Can I take a compass on a flight?
People often ask questions about taking a compass on a plane.
“I’m due to go on a hiking holiday later this year. Am I okay to take my compass on a flight or will it negatively affect the compass? If okay, is it better to store it in the hold luggage or take it with my hand luggage?
Didn’t know whether the pressurised hold luggage cabin could cause problems or if in hand luggage whether the security scanners might cause problems to the compass. Also, I’m aware there is liquid within a compass, but guess that shouldn’t be a problem as it’s below 100ml.”
I have never had a problem and I have flown with a compass lots of times. To answer your questions, follow the usual advice and keep it away from anything magnetic. The modern X-Ray scanners at airports should not affect your compass.
The small amount of fluid in the housing Is sealed, so should not upset security staff at most airports either. But bear in mind though, that most airport security staff may not realise the fluid in some compasses may be flammable, however, if they do, they might not be happy with it in the cabin, however small the amount.
As for carrying it the hold or hand luggage, the whole aircraft will be pressurised to around 6000 feet, which is lower than your compass has been if you have walked say in the Alps, so your compass should not be affected by the aircraft pressure in flight. If a small bubble appears it is fine, as long as is not large enough to affect the needle moving freely.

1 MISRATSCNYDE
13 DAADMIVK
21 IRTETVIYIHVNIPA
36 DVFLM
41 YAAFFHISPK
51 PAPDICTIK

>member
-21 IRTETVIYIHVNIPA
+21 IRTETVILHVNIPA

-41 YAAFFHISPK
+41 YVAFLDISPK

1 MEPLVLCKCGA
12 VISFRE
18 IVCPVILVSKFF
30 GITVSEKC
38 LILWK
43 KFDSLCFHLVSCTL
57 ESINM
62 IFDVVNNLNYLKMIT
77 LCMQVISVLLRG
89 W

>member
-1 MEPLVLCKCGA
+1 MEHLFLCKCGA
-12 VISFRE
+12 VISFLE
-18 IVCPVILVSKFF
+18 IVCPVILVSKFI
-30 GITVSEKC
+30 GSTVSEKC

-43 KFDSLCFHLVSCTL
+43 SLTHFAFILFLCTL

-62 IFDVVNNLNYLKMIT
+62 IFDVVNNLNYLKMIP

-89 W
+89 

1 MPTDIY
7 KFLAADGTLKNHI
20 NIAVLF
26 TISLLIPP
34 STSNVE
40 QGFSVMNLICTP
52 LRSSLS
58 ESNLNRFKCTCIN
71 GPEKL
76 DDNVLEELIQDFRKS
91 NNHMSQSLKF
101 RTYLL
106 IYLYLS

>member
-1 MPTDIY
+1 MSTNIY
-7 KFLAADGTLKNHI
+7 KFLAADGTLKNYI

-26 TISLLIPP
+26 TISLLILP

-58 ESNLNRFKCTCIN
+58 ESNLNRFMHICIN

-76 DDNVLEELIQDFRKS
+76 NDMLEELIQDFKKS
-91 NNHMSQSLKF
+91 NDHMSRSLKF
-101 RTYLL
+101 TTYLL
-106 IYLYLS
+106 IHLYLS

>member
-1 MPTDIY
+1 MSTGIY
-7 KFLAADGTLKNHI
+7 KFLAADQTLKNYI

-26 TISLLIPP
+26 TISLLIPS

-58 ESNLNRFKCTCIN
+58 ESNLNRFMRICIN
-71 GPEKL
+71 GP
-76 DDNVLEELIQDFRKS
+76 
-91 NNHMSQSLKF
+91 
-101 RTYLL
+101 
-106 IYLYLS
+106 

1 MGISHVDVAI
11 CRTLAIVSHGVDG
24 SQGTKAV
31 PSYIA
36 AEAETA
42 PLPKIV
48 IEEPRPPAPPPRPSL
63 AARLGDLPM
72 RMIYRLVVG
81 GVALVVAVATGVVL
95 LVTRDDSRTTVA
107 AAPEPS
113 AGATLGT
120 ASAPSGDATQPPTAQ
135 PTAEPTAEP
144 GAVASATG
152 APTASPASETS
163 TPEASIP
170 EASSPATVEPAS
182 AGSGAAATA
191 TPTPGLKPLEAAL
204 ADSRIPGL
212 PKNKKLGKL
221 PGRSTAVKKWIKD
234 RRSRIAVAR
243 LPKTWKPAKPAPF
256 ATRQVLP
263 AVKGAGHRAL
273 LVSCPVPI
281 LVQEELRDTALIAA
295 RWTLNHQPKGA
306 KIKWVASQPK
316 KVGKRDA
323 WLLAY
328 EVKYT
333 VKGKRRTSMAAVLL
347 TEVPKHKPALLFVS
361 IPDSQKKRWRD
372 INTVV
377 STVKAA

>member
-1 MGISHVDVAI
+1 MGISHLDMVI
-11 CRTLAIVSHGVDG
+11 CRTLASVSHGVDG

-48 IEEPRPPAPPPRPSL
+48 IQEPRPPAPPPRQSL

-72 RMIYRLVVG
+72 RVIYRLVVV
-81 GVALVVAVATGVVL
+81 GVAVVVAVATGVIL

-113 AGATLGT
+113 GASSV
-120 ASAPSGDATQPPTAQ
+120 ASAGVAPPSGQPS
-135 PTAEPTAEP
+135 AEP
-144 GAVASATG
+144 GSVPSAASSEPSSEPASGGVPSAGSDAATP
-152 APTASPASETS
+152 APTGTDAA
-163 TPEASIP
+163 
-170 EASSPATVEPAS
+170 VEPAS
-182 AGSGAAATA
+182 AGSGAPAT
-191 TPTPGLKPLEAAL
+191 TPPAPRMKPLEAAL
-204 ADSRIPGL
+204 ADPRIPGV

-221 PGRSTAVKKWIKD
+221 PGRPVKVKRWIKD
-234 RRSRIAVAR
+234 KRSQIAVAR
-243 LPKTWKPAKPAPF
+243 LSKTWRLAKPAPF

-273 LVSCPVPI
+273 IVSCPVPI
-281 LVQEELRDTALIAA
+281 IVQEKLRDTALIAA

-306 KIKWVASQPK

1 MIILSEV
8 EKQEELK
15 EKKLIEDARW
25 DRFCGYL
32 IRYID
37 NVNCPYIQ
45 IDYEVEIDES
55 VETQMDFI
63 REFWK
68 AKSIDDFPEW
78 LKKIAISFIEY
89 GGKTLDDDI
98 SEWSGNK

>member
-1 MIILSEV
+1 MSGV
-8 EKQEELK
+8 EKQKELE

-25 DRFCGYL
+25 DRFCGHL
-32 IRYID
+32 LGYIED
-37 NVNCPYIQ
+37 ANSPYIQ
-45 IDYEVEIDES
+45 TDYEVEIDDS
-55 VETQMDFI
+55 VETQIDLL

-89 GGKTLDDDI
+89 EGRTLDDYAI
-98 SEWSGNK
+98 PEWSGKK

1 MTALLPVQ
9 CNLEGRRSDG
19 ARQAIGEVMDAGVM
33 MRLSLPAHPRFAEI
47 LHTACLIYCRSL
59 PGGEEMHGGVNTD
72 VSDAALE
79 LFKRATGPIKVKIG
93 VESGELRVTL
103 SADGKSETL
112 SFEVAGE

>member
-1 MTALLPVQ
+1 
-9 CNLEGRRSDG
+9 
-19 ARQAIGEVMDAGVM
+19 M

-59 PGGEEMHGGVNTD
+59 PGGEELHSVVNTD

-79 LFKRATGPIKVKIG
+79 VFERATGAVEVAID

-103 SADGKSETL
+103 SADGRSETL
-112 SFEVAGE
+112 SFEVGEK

It is rare, but some mobile phone batteries can spontaneously catch fire, and if next to your compass and the fluid in your compass is flammable, even the small amount involved may help the fire a little. So keep the compass and phone apart. It is also good practice on the hill anyway, because the phone can affect your bearing when held close to your compass.
If you are interested in the direction your flight is heading and get your compass out, remember your compass won’t be accurate when sat in the metal fuselage. The aircraft’s compasses are adjusted for this when installed.
The main thing to remember though is always check your compass before you head on the hill. It may have been magnetised by say a phone or speaker in transit. Assess the direction of Magnetic North by using land features around you, and the map, to check that your compass has not polarised (reversed). Ask the group to check theirs while stood a metre apart too and compare results.
The Red Needle should be pointing to Magnetic North. If the White Needle is, the compass has reversed, and needs fixing by the manufacturer, or by you at home. Read our blog article how to fix a reversed compass.
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The Ultimate Navigation School is a charity providing navigation training to hill walkers, with all our net profits supporting the following charities:
Mend Our Mountains, Fix the Fells, John Muir Trust and Mountain Bothy Assoc.